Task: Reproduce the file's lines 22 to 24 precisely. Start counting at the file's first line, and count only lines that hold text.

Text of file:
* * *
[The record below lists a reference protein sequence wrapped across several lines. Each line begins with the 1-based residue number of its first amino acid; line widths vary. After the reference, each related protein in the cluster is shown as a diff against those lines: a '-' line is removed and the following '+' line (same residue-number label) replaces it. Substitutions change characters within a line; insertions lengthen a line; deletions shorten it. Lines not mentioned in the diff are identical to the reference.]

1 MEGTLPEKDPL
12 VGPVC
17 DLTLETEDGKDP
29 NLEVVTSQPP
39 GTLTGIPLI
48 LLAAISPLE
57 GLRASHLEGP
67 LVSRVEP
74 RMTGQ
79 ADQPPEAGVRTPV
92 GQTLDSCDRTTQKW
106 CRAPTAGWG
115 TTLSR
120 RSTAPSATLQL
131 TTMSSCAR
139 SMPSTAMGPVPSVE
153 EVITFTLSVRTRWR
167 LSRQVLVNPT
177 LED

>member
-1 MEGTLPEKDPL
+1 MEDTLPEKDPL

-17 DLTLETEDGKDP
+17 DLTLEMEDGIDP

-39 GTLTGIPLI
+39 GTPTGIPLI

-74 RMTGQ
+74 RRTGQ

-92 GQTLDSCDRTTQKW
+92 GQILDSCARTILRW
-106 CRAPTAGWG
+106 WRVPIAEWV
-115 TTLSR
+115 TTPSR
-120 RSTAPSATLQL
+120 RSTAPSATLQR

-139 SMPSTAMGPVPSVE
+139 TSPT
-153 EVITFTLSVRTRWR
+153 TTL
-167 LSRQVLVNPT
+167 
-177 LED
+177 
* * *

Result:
-1 MEGTLPEKDPL
+1 MEDTLPEKDPL

-17 DLTLETEDGKDP